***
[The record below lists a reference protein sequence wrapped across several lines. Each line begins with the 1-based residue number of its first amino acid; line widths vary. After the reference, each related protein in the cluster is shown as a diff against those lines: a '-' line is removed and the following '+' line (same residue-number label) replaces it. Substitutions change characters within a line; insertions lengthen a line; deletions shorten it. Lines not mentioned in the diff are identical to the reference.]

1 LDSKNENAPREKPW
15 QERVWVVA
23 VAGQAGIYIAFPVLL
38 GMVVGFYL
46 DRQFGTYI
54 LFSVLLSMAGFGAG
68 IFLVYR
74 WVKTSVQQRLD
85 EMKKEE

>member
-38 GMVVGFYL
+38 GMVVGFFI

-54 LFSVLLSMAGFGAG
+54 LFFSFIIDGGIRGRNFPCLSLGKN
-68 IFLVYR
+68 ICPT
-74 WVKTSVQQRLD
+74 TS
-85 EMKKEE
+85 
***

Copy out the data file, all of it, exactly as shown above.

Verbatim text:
[The record below lists a reference protein sequence wrapped across several lines. Each line begins with the 1-based residue number of its first amino acid; line widths vary. After the reference, each related protein in the cluster is shown as a diff against those lines: a '-' line is removed and the following '+' line (same residue-number label) replaces it. Substitutions change characters within a line; insertions lengthen a line; deletions shorten it. Lines not mentioned in the diff are identical to the reference.]

1 LDSKNENAPREKPW
15 QERVWVVA
23 VAGQAGIYIAFPVLL
38 GMVVGFYL
46 DRQFGTYI
54 LFSVLLSMAGFGAG
68 IFLVYR
74 WVKTSVQQRLD
85 EMKKEE

>member
-38 GMVVGFYL
+38 GMVVGFFI

-54 LFSVLLSMAGFGAG
+54 LFFSFIIDGGIRGRNFPCLSLGKN
-68 IFLVYR
+68 ICPT
-74 WVKTSVQQRLD
+74 TS
-85 EMKKEE
+85 